Water Volume of 30 inch culvert??

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If it is a cylinder and it is totally filled to capacity it will hold 147 US Gal's = 122 Imp. Gal's according to the calculator at http://www.london-electronics.com/tank_volume.php
joe
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On Mon, 18 Apr 2005 03:07:31 -0500, someone wrote:

Any allowance for evapotranspiration? Not all the rainfall must drain out as a liquid. In some climates, this accounts for a very significant proportion of the annual rainfall.
We did this back in 9th grade Earth Science.
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On 16 Apr 2005 22:42:28 -0700, someone wrote:

Yeah, does he REALLY want to know the volume it will HOLD, or the rate that it will FLOW??? The first answer is hardly ever what a culvert is used for.
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JoeT wrote:

Not in the context of a "culvert", which is generally understood to be some sort of pipe or conduit possesing the property of volume, and is never defined simply as a flat surface. In light of the fact the OP may not know how to calculate the volume based on the dimensions, it's not surprising they referred to the diameter as width. Perhaps in their mind's eye the object simply has width and length. If they happen to be standing the culvert on end to serve as a tank, their use of the term 'width' is even more understandable, albeit imprecise.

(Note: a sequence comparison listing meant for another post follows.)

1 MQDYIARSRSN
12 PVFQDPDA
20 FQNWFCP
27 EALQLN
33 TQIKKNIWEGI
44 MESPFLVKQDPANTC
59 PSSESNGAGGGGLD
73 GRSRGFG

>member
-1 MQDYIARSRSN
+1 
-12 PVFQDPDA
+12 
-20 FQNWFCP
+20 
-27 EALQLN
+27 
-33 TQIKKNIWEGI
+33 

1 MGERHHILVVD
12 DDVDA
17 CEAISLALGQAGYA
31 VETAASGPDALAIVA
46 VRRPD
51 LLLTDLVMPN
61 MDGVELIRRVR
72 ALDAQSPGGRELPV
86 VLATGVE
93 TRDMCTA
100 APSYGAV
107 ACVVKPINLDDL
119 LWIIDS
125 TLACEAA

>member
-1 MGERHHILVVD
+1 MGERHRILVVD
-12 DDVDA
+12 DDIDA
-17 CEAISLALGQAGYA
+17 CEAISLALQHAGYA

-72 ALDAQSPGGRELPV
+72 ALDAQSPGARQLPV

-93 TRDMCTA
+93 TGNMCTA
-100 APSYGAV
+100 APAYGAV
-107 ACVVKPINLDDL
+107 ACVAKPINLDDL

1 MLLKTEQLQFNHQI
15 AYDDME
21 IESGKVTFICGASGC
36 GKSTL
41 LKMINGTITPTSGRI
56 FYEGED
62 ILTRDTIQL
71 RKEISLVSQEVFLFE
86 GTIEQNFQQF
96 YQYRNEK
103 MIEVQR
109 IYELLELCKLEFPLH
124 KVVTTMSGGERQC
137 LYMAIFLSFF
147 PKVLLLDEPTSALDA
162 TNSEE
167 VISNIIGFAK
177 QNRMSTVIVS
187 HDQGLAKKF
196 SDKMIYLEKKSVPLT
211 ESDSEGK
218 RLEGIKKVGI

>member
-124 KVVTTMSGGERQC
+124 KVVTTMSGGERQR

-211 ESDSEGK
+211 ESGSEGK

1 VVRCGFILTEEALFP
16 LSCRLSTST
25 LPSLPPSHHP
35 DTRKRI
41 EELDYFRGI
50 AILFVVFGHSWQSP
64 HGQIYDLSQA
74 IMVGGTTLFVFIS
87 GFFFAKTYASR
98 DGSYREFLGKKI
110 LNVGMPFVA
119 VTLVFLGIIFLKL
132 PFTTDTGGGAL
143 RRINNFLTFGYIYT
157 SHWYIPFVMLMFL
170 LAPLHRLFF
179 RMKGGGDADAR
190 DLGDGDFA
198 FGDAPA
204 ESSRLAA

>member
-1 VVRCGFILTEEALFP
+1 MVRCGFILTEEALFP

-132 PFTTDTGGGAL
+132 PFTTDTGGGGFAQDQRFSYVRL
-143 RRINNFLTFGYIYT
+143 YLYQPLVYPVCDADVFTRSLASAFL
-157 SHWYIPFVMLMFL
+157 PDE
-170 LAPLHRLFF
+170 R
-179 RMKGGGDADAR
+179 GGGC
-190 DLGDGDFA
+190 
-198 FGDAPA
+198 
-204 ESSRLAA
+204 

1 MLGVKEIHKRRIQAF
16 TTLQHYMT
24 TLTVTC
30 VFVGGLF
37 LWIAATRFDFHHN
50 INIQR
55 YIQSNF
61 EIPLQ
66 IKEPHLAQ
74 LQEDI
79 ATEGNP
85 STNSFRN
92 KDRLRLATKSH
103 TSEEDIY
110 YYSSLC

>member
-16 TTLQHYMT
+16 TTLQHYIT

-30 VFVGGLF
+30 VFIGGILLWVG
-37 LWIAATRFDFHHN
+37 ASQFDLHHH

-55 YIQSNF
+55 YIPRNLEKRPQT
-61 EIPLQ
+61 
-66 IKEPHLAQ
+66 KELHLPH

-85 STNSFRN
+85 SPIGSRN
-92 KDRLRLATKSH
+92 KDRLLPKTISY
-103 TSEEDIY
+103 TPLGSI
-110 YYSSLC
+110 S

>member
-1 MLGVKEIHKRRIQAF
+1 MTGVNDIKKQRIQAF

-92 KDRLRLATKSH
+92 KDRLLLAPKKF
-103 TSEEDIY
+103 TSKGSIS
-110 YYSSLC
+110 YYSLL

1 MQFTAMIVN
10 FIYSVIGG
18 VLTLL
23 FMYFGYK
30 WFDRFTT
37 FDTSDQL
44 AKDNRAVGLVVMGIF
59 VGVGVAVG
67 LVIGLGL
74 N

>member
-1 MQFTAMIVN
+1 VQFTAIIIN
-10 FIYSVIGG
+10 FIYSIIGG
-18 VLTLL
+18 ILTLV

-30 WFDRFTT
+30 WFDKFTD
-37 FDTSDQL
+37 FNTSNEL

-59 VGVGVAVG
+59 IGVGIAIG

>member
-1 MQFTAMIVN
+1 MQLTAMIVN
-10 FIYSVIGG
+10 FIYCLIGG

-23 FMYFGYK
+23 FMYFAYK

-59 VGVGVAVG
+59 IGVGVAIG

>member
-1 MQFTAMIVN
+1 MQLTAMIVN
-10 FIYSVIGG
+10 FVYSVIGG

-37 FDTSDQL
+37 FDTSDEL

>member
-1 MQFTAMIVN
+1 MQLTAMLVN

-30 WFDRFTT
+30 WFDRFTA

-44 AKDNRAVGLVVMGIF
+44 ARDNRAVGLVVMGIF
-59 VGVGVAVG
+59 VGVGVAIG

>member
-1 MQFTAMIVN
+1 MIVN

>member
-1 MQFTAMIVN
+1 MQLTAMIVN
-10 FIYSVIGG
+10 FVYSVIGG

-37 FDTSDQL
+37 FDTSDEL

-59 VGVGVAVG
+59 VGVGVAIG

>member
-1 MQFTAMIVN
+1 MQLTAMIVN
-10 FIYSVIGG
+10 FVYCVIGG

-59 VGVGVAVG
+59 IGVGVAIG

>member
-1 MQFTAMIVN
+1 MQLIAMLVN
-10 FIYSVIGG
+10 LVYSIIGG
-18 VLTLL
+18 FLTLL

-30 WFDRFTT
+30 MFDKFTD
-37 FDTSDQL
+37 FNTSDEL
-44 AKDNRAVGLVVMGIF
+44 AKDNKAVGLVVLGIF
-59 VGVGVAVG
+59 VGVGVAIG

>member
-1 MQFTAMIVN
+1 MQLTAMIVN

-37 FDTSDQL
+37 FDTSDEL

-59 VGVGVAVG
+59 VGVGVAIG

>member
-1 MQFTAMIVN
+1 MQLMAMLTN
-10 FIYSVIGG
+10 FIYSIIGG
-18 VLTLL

To be precise, the OP wasn't even asking how many gallons the culvert could hold, they were asking if "anyone could calculate the number of gallons", so your subsequent post answering the question with the numeric value in gal. is incorrect. The technically correct answer is a qualified 'yes', anyone who knows the proper formula can calculate the number of gallons. I think someone else has already answered correctly.
oh yeah... lol
AL
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Yes, I was indeed asking to know the number of gallons. That question has been graciously answered, along with a lot of foolish fluff..............
Thanks again Guys and Gals !!
--James--
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So, to satisfy the curiosity of all the fluff generators, are you using the culvert as a cistern for water storage? An opaque goldfish tank? The question did not specify water, but the subject line did, so I would suppose you're not going to store oil or milk or some other fluid. And why the specific dimensions? Is this something you just happen to have found in a corner of the kitchen?
James wrote:

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Yes, the use of the culvert is for a water reservoir.
--James--
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